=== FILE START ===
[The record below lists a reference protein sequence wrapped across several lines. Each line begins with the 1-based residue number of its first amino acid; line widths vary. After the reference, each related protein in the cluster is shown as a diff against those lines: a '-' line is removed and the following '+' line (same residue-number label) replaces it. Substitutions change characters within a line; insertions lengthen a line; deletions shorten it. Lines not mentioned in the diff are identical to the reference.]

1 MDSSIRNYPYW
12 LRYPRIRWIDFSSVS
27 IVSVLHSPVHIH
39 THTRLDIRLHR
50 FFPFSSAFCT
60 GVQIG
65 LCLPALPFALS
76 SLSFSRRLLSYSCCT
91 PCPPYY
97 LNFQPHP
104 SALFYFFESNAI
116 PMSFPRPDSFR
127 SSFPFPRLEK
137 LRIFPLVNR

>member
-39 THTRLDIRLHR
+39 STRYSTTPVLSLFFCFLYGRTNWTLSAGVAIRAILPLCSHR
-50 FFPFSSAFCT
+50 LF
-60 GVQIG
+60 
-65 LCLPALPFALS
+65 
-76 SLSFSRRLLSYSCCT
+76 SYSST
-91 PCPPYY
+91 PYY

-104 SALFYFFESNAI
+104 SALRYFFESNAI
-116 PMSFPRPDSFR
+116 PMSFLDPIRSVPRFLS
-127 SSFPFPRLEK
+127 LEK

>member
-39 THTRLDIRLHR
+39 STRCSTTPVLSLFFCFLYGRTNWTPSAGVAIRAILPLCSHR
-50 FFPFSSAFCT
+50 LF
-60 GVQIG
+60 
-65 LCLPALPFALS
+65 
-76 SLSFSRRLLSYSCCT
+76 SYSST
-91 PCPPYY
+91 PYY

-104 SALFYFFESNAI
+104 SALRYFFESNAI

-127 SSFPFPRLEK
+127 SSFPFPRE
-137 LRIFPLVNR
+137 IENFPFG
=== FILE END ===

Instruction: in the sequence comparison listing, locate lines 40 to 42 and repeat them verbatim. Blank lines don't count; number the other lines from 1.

-60 GVQIG
+60 
-65 LCLPALPFALS